A regular practice can help your brain better manage stress and anxiety that can trigger depression.
Image: © skynesher/Getty Images
Depression continues to be a major health issue for older adults. It affects about 20% of adults ages 65 and older, and regular depression can lead to higher risks for heart disease and death from illnesses. It also affects people's daily lives by making them more socially isolated and affecting cognitive function, especially memory.
In fact, a study of 1,111 people (average age 71), published online May 9, 2018, by Neurology, found that those who had greater symptoms of depression also had worse episodic memory — the ability to recall specific experiences and events.
There are many ways to treat depression. Antidepressants and psychotherapy are the usual first-line treatments, but ongoing research has suggested that a regular meditation practice can help by changing how the brain responds to stress and anxiety.
How your brain reacts
Stress and anxiety are major triggers of depression, and meditation can alter your reaction to those feelings. "Meditation trains the brain to achieve sustained focus, and to return to that focus when negative thinking, emotions, and physical sensations intrude — which happens a lot when you feel stressed and anxious," says Dr. John W. Denninger, director of research at the Benson-Henry Institute for Mind Body Medicine at Harvard-affiliated Massachusetts General Hospital.
Meditation has been found to change certain brain regions that are specifically linked with depression. For instance, scientists have shown that the medial prefrontal cortex (mPFC) becomes hyperactive in depressed people. The mPFC is often called the "me center" because this is where you process information about yourself, such as worrying about the future and ruminating about the past. When people get stressed about life, the mPFC goes into overdrive.
Another brain region associated with depression is the amygdala, or "fear center." This is the part of the brain responsible for the fight-or-flight response, which triggers the adrenal glands to release the stress hormone cortisol in response to fear and perceived danger.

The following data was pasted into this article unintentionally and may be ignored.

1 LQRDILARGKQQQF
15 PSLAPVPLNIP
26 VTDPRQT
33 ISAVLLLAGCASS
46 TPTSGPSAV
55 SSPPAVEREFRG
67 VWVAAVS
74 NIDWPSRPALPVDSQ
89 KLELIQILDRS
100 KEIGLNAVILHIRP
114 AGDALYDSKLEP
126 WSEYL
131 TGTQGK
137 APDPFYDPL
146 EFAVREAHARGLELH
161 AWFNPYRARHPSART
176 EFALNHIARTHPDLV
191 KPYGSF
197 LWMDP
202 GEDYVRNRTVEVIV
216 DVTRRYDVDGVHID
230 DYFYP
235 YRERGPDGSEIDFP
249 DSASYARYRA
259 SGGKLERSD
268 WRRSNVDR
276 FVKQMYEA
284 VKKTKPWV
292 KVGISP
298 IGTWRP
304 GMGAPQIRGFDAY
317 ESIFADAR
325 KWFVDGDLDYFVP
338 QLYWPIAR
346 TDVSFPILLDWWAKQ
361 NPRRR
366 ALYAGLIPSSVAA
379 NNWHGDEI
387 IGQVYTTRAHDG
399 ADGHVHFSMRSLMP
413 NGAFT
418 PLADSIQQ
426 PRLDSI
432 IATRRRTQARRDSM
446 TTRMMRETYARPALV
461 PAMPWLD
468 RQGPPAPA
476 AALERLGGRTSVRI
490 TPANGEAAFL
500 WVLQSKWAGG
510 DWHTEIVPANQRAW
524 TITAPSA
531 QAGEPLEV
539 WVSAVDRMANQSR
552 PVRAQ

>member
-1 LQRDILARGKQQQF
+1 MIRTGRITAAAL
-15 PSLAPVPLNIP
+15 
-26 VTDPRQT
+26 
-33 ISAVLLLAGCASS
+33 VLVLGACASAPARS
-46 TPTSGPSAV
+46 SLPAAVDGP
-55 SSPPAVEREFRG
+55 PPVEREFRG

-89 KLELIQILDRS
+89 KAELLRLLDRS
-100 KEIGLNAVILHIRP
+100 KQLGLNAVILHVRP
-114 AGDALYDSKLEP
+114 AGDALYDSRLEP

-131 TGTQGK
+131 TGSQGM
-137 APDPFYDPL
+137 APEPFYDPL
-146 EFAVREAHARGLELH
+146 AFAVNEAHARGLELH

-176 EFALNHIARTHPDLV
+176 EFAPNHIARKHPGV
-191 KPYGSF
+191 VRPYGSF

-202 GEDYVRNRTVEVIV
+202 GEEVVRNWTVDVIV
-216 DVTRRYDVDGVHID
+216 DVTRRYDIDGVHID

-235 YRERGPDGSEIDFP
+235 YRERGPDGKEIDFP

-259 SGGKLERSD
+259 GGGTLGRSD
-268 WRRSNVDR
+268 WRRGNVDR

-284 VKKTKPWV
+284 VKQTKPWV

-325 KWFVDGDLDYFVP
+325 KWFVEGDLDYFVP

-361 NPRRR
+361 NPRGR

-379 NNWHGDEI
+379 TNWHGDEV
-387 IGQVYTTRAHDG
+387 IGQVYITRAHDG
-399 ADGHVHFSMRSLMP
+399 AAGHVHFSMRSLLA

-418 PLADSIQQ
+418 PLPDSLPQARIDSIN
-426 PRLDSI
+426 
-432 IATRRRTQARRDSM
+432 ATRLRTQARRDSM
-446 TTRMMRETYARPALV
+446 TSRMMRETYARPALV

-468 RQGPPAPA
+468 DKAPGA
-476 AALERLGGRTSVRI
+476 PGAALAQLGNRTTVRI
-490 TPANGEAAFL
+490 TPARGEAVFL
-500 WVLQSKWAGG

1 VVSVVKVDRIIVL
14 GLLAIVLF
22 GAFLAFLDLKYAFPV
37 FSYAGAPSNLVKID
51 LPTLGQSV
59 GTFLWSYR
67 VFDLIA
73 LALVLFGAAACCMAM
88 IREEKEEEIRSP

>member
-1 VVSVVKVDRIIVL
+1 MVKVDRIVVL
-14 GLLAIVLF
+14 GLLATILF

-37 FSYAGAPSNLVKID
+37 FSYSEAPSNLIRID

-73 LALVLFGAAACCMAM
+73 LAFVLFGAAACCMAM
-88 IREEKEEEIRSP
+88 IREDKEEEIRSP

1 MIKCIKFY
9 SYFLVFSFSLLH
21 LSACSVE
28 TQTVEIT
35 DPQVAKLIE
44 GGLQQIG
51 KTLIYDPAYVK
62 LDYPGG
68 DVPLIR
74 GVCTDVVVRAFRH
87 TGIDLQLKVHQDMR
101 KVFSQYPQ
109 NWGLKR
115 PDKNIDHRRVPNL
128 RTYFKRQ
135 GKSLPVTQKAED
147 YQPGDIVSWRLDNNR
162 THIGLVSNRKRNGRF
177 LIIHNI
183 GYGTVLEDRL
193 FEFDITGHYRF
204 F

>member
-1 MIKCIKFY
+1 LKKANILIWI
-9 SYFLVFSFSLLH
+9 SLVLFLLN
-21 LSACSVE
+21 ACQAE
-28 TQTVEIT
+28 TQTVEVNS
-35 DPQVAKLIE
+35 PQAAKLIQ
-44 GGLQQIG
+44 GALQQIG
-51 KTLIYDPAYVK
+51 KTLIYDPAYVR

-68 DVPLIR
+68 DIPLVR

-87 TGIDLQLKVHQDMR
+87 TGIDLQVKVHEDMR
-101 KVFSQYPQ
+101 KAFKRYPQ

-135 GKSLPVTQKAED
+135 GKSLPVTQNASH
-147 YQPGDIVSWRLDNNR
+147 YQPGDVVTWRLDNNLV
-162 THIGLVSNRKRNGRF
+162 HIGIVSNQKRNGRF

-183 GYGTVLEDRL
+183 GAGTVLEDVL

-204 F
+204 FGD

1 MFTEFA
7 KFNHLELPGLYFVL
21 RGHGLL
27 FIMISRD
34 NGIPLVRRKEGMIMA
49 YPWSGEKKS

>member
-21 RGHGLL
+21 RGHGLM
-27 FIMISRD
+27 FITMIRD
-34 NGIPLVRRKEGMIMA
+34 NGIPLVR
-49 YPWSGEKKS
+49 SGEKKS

These two brain regions work off each other to cause depression. The me center gets worked up reacting to stress and anxiety, and the fear center response leads to a spike in cortisol levels to fight a danger that's only in your mind. Research has found that meditation helps break the connection between these two brain regions. "When you meditate, you are better able to ignore the negative sensations of stress and anxiety, which explains, in part, why stress levels fall when you meditate," says Dr. Denninger.
Another way meditation helps the brain is by protecting the hippocampus (a brain area involved in memory). One study discovered that people who meditated for 30 minutes a day for eight weeks increased the volume of gray matter in their hippocampus, and other research has shown that people who suffer from recurrent depression tend to have a smaller hippocampus.
Learning about meditation
There are many online tutorials that teach you the basics of meditation. (You can find guided meditations from the Benson-Henry Institute at /bhi.) You also can gain further insight and instruction by reading books from top meditation experts like Jon Kabat-Zinn, Jack Kornfield, and Tara Brach. Many local yoga studios also offer beginning and intermediate meditation classes.
Change your thinking
The aim of meditation is not to push aside stress or block out negative thinking, but rather to notice those thoughts and feelings, all the while understanding that you don't have to act on them. This could be as simple as closing your eyes and repeating a single phrase or word, or counting breaths. "This helps provide some distance from those negative thoughts or stressful feelings, allowing you to recognize that, although they affect you, they are not you," says Dr. Denninger.
Meditation also can help prepare the brain for stressful situations. For example, meditating for a few moments before a doctor's appointment or social situation can help shift the brain and body out of the stress response and into a state of relative calm.
Yet, just as with following a proper diet and exercise, it takes time to feel results from regular meditation. "But with practice, meditation can help many people control how they react to the stress and anxiety that often leads to depression," says Dr. Denninger.
As a service to our readers, Harvard Health Publishing provides access to our library of archived content.
Please note the date of last review or update on all articles. No content on this site, regardless of date,
should ever be used as a substitute for direct medical advice from your doctor or other qualified clinician.